July 2018Looking down at interlocking steel sections of the ECF, many of which extend down more than 100 feet.
August 2018The first dredging of contaminated sediment at Randle Reef outside the steel containment structure begins! The photo shows the dredge pump in use prior to the cutter suction head dredging.
November 2018Stage 2 aerial photo of the ECF project and the surrounding landscape.
November 2018Dredge being launched. The wheelhouse and some other components were attached once the dredge was in the water.
October 2019Overflow weir on the ECF that allows the extraction of water from either half of the ECF as part of the water treatment process. Water is drawn from the half of the ECF that is not being filled with dredged sediments to allow for gravity settling of sediments. This is switched periodically to evenly fill the ECF.
October 2019Close-ups of the diffuser used at the end of the dredge pipeline. It is used to smooth and spread out the discharge of sediments pumped from the dredge into the ECF.
December 2019Contractor filling in the double steel walls of the ECF with crushed stone. This area being filled, on the northeast portion of the ECF, was previously left open from Stage 1 in case the contactor needed to use the space between the walls as part of their water treatment operations. They did not and so the area was filled in Stage 2.
May 2021Hydraulic dredge in the water in May 2021. The spuds (long dark brown pole-like components) are extended to the harbour bottom and hold the dredge in place while slowly advancing the barge during dredging.
June 2021Overhead of the Randle Reef ECF at the end of hydraulic dredging. The remaining surface water will be pumped-off and treated in preparation for the multi-layer environmental cover in Stage 3.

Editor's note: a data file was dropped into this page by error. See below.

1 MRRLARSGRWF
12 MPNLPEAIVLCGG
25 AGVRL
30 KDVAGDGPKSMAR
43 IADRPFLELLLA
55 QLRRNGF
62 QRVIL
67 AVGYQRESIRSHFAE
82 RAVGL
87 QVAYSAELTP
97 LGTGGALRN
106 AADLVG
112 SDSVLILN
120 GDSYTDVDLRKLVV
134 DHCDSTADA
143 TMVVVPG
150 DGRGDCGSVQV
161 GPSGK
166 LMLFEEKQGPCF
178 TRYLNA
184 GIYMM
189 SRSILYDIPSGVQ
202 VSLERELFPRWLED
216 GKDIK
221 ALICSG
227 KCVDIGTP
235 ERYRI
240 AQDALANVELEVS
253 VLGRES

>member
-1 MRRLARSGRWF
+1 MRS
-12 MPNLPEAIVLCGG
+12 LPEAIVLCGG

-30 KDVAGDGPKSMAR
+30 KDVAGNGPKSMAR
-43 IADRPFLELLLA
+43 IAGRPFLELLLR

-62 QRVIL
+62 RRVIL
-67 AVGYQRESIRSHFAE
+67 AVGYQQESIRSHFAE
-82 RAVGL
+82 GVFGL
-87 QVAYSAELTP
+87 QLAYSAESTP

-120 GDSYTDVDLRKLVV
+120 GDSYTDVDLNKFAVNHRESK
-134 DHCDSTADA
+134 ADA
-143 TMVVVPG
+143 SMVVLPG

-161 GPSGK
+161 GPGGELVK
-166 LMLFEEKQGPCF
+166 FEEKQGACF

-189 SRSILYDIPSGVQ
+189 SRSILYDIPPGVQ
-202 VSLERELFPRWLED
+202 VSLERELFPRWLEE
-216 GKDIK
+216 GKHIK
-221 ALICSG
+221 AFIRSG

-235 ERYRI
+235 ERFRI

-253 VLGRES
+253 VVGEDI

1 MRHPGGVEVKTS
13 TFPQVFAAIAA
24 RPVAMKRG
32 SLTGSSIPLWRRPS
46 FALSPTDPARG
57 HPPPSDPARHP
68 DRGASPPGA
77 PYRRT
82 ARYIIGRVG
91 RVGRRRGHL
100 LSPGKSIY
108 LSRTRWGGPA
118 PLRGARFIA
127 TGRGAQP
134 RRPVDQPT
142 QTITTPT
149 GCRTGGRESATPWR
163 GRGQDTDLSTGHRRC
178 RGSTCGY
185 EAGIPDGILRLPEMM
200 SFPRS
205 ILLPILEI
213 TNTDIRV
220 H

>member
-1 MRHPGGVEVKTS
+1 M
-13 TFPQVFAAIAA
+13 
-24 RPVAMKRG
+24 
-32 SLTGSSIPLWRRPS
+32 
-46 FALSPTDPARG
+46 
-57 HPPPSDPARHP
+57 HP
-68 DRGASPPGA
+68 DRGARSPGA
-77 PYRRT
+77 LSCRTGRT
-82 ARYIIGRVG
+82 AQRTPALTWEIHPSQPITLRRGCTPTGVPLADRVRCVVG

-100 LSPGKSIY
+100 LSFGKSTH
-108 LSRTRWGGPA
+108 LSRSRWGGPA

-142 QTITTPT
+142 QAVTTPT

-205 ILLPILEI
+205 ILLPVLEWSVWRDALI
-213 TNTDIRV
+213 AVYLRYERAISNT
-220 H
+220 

June 2021Drawing of the isolation cap placed over contaminated sediment in the channel between the ECF and Stelco. The remaining work consists of the placement of rip rap for erosional protection.
June 2021Celebration of the last day of hydraulic dredging on June 2, 2021. The overall project completion date is now expected to be Fall 2023.
November 2021Overhead view of the ECF at Randle Reef in early winter after most of the precipitation had been removed.
March 2022Pictured above (left) from L to R: Sujit Sanyal, Chief Operating Officer, Stelco; Ian Hamilton, President and CEO, HOPA Ports; Jason Farr, Deputy Mayor, City of Hamilton;
June 2022Aerial view of location of unloading additional navigational dredge spoils for Hamilton-Oshawa Port Authority into the Randle Reef ECF.
June 2022Aerial view of the Randle Reef ECF, the capping project at top right, the deposition of Hamilton-Oshawa Port Authority navigational dredge at bottom left.
June 2022Precipitation accumulated and was removed in through an agreement with the City of Hamilton to use its sanitary sewer
Randle Reef Resources
Randle Reef contaminated sediment remediation project, stage 2 update: completion of dredging the harbour, November 2022
Randle Reef contaminated sediment remediation project overview: looking ahead at what to expect, October 2018.
Frequently Asked Questions
Located in the southwest corner of Hamilton Harbour, the Randle Reef site is approximately 60 hectares (120 football fields) in size. The site contains approximately 695,000 cubic metres of sediment contaminated with highly toxic polycyclic aromatic hydrocarbons (PAH) and heavy metals. PAH contamination at Randle Reef is a legacy of various past industrial processes dating back to the 1800s.
The Randle Reef sediment remediation project involves constructing an engineered containment facility (EFC) around and on top of a portion of the most contaminated sediment in the Harbour. The remaining contaminated sediment surrounding the ECF is currently being dredged (suctioned out) and placed inside the structure. The ECF was constructed with double steel sheet pile walls to fortify the structure and to prevent toxins from leaching out into the Harbour.
Environment and Climate Change Canada, the Ontario Ministry of Environment, Conservation and Parks, the City of Hamilton, the Hamilton Oshawa Port Authority, Stelco, the City of Burlington, and the Regional Municipality of Halton are all working together on the Randle Reef sediment remediation project.
The Government of Canada: $46.3 million